The Capital Region Economic Development Council held the second of five public meetings at Rensselaer Polytechnic Institute on Thursday, adopting a vision statement that focuses on making the eight-county area it represents a destination.
The council is an advisory group formed by Gov. Andrew Cuomo to provide regional input into economic development priorities. It is one of 10 formed in the state that will compete for $200 million in state economic development awards.
The Capital Region council has until October to develop a five-year strategic plan that will bring to reality the vision statement, said co-chairperson Shirley Ann Jackson, president of RPI.
The public meeting occurred after the council met in executive session for approximately two hours. Six people spoke, each allowed about two minutes to address the panel. State officials said the councils are not subject to the Open Meetings Law, and therefore do not have to advertise or open their meetings. Council member Jeff Stark, president of the 20,000-member Greater Capital Region Building Trades Council, said the council is meeting behind closed doors to hammer out divergent issues and views. He said he supports reporting out to the public on the council’s progress.
As approved unanimously by the council, the vision statement calls for making the Capital Region “a destination of choice for new and expanding businesses, for foreign investment and for world-class talent.”
Co-chairperson Michael J. Castellana, president and CEO of SEFCU, said the council, through its strategic plan, “wants to change the face of the Capital Region and to do that in a very, very short time.”
He said the council is on a fast track, as ordered by Cuomo, who wants the 10 councils to begin proposing projects that will generate and retain jobs, improve the state’s business climate and spur investment. For the Capital Region council to accomplish its mission, Castellana said, “we need public input to create critical mass, to allow us to open doors to businesses and make us a destination.”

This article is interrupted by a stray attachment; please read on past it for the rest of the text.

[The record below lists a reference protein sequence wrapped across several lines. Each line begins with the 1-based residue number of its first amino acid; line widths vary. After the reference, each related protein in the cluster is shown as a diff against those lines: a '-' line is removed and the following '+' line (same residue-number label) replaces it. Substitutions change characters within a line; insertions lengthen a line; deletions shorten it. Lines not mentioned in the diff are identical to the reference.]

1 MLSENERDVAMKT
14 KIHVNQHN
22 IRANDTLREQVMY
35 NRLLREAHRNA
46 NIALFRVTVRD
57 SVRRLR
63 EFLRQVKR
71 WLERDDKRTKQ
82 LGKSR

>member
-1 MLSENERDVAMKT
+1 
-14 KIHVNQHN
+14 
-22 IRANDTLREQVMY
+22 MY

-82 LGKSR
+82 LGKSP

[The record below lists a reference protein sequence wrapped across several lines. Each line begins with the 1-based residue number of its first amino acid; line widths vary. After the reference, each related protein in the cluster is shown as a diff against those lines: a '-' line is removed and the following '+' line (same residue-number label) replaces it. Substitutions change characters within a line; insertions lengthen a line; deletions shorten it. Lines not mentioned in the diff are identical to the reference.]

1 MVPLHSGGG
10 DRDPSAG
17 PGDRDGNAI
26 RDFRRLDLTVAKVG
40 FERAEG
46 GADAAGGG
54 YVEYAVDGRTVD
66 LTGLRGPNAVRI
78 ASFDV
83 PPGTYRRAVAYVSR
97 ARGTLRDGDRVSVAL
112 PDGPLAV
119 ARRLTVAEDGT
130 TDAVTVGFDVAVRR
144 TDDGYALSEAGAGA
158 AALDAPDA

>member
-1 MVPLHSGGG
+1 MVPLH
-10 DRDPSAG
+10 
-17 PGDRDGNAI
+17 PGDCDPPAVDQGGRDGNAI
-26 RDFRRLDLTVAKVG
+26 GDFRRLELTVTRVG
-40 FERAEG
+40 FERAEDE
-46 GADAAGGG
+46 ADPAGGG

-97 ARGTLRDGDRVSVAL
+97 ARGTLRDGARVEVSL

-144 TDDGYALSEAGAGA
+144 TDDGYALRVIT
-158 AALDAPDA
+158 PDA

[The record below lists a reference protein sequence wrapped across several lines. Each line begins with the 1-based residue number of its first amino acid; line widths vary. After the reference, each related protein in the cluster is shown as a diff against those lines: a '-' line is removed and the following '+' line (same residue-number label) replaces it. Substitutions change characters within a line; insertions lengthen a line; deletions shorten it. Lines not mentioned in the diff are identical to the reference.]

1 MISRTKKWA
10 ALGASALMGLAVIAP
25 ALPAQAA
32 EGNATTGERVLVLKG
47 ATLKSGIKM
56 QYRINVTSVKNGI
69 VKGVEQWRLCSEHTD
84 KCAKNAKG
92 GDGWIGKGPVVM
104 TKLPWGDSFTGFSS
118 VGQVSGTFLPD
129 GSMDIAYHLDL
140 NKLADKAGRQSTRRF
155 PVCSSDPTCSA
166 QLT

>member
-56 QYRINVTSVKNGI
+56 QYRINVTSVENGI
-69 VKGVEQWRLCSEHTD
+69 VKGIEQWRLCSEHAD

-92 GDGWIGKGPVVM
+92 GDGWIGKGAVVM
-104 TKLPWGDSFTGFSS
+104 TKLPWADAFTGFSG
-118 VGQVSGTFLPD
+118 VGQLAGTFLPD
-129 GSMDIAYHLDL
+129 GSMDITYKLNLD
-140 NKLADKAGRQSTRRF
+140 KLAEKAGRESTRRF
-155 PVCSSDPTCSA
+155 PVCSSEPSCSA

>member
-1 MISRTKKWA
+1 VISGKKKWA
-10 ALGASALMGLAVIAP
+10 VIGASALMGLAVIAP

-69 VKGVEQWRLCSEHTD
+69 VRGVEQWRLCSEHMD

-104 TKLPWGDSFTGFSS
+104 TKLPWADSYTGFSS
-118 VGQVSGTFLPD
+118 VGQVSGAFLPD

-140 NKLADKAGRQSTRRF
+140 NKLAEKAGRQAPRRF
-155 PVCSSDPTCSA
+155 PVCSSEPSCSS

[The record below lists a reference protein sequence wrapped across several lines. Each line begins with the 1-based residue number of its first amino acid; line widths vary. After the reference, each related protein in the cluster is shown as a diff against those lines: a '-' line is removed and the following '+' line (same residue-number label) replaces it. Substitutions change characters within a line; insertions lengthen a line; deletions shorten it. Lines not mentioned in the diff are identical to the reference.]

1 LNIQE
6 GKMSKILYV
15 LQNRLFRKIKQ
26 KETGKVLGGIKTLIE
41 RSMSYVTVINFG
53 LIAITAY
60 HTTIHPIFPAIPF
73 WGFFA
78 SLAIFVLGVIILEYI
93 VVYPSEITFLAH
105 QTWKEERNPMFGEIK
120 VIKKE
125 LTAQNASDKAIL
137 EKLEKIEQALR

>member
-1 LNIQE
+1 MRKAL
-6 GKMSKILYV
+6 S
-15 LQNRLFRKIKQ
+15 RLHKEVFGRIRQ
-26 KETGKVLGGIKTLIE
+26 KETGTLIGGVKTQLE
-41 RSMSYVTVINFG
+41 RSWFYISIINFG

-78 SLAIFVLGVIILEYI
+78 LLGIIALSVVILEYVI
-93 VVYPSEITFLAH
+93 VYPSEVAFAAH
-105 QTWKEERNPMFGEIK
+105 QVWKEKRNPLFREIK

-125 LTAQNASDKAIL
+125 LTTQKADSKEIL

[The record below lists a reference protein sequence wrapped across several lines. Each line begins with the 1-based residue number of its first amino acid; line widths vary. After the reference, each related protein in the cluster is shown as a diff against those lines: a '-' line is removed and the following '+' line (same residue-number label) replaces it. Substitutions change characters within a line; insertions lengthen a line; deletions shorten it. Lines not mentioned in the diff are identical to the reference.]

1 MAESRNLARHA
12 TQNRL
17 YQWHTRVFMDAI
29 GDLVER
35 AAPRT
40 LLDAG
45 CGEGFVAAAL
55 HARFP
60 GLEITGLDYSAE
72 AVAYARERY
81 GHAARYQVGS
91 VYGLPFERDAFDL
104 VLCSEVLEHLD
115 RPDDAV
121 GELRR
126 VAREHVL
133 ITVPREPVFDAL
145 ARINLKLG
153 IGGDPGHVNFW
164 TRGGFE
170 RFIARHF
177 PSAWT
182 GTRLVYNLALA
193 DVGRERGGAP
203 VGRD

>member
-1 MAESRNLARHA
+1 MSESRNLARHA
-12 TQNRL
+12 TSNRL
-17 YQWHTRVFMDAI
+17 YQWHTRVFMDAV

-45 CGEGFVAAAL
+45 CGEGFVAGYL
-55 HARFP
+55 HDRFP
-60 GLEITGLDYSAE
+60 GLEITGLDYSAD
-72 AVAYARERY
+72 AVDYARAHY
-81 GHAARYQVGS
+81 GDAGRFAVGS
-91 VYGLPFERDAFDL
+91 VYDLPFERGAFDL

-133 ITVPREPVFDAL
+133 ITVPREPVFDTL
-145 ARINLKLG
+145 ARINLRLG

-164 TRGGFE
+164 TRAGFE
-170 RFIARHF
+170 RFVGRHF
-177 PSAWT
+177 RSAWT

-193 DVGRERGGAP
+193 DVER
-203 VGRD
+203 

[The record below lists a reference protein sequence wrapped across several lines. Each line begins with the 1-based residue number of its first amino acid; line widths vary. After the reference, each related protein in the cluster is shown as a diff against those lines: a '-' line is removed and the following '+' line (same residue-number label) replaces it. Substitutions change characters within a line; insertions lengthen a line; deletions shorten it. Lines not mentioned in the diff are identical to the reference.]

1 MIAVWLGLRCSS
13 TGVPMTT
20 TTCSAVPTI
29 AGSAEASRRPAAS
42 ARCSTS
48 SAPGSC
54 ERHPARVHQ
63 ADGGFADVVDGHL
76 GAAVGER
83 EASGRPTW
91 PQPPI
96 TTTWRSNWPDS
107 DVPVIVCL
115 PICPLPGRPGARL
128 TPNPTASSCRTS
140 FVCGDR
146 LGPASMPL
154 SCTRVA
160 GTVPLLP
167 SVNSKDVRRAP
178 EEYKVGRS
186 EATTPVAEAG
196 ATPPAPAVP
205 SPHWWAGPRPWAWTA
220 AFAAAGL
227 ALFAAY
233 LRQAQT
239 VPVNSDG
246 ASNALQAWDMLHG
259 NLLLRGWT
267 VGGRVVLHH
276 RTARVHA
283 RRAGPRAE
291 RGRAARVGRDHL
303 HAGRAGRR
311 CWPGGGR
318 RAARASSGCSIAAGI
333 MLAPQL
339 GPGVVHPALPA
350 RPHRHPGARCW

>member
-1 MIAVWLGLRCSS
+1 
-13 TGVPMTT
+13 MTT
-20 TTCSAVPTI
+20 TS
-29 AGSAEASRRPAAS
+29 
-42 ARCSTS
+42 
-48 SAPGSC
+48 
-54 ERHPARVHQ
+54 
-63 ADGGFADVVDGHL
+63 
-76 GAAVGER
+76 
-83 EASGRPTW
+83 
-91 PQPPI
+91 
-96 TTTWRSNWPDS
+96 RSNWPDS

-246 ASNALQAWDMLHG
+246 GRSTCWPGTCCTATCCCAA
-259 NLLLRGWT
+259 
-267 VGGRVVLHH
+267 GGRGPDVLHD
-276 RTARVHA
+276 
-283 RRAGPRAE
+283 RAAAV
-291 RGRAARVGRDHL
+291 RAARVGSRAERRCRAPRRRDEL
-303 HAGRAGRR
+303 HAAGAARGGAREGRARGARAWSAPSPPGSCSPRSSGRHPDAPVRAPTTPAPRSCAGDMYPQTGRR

The council has begun the effort by launching a website, www.capitalregionopenforbusiness.com. The website has a “public involvement” section that contains several surveys. The council is asking people to fill out the surveys so it can accumulate data with which to develop the strategic plan.
“We want to develop regionwide solutions with the support of the public,” Castellana said.
Jackson said the strategic plan will include job-creation and job-retention goals, as well as ways to measure the plan’s effectiveness. She said the plan has to be clear about its priorities and where best to put the money it obtains.
Lt. Gov. Robert Duffy, who chairs all 10 councils, said the top four strategic plans will receive $40 million each, with the other six sharing in the remainder of the $200 million pot. The state will determine which projects get the green light, based on regional council recommendations, state officials said.
The councils will also be eligible to tap into $800 million in economic development money administered by various state agencies. The difference this time is they will be able to apply for grants through a single form, rather than applying through each agency.
The Capital Region Economic Development Council represents Albany, Columbia, Greene, Rensselaer, Saratoga, Schenectady, Warren and Washington counties.
The council’s next meetings are tentatively scheduled for Aug. 31. Sept. 6 and Sept. 17. Locations will be announced.